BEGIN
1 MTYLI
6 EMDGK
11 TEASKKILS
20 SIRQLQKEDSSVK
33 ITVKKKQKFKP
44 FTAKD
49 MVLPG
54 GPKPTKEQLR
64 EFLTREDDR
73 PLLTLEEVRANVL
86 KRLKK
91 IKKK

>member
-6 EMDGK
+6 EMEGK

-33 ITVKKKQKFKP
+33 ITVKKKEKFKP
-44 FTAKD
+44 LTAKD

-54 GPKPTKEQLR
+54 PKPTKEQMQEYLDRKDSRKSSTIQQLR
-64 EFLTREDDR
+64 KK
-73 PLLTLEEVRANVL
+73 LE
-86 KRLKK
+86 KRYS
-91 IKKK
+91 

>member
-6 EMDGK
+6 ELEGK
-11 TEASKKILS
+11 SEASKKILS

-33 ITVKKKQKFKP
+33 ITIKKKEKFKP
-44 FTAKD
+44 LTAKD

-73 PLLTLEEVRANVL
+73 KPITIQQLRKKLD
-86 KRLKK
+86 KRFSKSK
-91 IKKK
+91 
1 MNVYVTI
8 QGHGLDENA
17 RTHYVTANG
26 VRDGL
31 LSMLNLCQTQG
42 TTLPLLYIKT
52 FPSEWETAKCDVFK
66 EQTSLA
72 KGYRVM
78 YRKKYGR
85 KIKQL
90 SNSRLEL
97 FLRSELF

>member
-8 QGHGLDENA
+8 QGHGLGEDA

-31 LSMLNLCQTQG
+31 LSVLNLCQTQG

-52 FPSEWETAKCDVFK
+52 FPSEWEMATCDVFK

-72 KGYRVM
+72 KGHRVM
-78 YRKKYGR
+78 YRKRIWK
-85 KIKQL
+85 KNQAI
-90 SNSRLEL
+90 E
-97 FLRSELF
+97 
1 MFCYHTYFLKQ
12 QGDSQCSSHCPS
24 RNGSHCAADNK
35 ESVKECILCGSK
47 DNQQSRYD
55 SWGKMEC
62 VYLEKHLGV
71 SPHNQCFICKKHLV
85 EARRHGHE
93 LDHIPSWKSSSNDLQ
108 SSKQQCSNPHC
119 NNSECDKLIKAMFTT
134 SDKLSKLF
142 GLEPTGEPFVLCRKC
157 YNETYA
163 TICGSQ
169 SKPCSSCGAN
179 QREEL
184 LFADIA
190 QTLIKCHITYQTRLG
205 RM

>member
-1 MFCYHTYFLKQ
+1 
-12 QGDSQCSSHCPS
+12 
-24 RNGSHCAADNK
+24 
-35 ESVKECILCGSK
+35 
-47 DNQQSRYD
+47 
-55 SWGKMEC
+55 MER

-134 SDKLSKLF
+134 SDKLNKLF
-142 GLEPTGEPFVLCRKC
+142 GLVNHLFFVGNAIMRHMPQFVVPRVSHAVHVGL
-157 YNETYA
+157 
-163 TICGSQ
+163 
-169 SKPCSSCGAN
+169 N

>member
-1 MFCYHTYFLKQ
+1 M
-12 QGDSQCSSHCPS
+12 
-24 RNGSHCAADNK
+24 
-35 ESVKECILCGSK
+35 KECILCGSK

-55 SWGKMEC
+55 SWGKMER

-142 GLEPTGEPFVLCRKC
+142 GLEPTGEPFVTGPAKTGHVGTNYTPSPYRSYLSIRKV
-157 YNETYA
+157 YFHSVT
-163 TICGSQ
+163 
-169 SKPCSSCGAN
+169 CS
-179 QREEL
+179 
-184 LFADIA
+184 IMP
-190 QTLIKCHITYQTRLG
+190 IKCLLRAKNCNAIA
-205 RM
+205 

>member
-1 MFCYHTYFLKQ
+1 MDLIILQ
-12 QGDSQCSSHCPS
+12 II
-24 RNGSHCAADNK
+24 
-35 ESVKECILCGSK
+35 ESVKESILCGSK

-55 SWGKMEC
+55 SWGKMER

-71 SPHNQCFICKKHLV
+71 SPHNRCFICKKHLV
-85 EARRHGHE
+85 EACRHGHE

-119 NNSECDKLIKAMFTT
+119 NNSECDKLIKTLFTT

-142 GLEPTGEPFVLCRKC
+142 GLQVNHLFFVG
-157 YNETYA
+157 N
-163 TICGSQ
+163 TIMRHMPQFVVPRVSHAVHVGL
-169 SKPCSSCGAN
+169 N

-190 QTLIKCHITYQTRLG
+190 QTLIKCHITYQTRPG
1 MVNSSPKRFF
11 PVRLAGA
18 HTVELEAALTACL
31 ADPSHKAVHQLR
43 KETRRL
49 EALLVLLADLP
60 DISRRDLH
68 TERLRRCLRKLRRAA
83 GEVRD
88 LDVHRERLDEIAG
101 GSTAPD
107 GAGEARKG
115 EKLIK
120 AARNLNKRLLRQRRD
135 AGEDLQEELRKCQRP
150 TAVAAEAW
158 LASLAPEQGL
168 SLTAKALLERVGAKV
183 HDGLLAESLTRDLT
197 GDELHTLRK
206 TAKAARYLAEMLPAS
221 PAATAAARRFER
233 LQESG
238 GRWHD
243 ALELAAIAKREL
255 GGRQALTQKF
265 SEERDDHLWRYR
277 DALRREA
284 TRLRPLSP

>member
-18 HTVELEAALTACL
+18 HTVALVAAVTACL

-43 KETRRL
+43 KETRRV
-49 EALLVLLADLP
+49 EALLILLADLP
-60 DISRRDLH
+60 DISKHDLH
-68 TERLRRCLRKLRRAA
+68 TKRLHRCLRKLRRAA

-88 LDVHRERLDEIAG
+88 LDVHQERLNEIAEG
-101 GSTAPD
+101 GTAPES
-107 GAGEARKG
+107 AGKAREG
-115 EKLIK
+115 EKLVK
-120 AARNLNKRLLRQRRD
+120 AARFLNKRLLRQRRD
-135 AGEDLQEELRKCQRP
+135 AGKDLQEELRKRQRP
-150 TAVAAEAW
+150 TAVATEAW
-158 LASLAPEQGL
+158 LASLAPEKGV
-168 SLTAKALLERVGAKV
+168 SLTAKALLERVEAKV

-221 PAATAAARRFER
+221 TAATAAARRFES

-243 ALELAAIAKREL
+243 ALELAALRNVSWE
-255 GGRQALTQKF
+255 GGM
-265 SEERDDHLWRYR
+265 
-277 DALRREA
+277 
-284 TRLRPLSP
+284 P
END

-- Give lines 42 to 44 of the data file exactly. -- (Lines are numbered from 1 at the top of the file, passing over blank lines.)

+86 KRFSKSK
-91 IKKK
+91 